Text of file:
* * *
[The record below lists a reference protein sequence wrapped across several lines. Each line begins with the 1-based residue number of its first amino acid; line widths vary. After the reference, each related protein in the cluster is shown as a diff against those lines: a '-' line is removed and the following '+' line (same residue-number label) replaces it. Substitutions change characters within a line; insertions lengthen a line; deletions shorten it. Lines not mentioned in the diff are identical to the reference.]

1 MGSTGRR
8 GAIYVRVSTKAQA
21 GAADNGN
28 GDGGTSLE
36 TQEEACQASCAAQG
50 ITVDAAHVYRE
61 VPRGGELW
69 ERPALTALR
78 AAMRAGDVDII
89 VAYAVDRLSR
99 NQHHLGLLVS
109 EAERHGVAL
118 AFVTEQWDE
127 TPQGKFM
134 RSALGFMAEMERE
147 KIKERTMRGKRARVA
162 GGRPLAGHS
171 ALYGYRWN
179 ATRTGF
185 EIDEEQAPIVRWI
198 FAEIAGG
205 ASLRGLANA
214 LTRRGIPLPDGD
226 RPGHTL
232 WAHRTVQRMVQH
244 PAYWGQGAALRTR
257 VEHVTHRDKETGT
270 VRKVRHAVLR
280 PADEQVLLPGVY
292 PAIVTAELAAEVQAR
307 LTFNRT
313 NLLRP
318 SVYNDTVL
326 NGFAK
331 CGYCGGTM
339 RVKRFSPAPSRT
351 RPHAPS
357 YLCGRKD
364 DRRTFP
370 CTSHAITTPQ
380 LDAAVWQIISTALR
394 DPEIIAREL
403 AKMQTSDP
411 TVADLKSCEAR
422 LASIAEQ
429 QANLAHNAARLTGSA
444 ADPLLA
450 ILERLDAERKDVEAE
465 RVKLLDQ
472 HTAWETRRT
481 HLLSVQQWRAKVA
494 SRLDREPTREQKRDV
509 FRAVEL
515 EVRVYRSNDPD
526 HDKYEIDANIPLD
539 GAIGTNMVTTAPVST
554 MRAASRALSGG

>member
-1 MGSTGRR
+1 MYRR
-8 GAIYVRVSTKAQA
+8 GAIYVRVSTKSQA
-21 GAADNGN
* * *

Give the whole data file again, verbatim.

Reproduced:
[The record below lists a reference protein sequence wrapped across several lines. Each line begins with the 1-based residue number of its first amino acid; line widths vary. After the reference, each related protein in the cluster is shown as a diff against those lines: a '-' line is removed and the following '+' line (same residue-number label) replaces it. Substitutions change characters within a line; insertions lengthen a line; deletions shorten it. Lines not mentioned in the diff are identical to the reference.]

1 MGSTGRR
8 GAIYVRVSTKAQA
21 GAADNGN
28 GDGGTSLE
36 TQEEACQASCAAQG
50 ITVDAAHVYRE
61 VPRGGELW
69 ERPALTALR
78 AAMRAGDVDII
89 VAYAVDRLSR
99 NQHHLGLLVS
109 EAERHGVAL
118 AFVTEQWDE
127 TPQGKFM
134 RSALGFMAEMERE
147 KIKERTMRGKRARVA
162 GGRPLAGHS
171 ALYGYRWN
179 ATRTGF
185 EIDEEQAPIVRWI
198 FAEIAGG
205 ASLRGLANA
214 LTRRGIPLPDGD
226 RPGHTL
232 WAHRTVQRMVQH
244 PAYWGQGAALRTR
257 VEHVTHRDKETGT
270 VRKVRHAVLR
280 PADEQVLLPGVY
292 PAIVTAELAAEVQAR
307 LTFNRT
313 NLLRP
318 SVYNDTVL
326 NGFAK
331 CGYCGGTM
339 RVKRFSPAPSRT
351 RPHAPS
357 YLCGRKD
364 DRRTFP
370 CTSHAITTPQ
380 LDAAVWQIISTALR
394 DPEIIAREL
403 AKMQTSDP
411 TVADLKSCEAR
422 LASIAEQ
429 QANLAHNAARLTGSA
444 ADPLLA
450 ILERLDAERKDVEAE
465 RVKLLDQ
472 HTAWETRRT
481 HLLSVQQWRAKVA
494 SRLDREPTREQKRDV
509 FRAVEL
515 EVRVYRSNDPD
526 HDKYEIDANIPLD
539 GAIGTNMVTTAPVST
554 MRAASRALSGG

>member
-1 MGSTGRR
+1 MYRR
-8 GAIYVRVSTKAQA
+8 GAIYVRVSTKSQA
-21 GAADNGN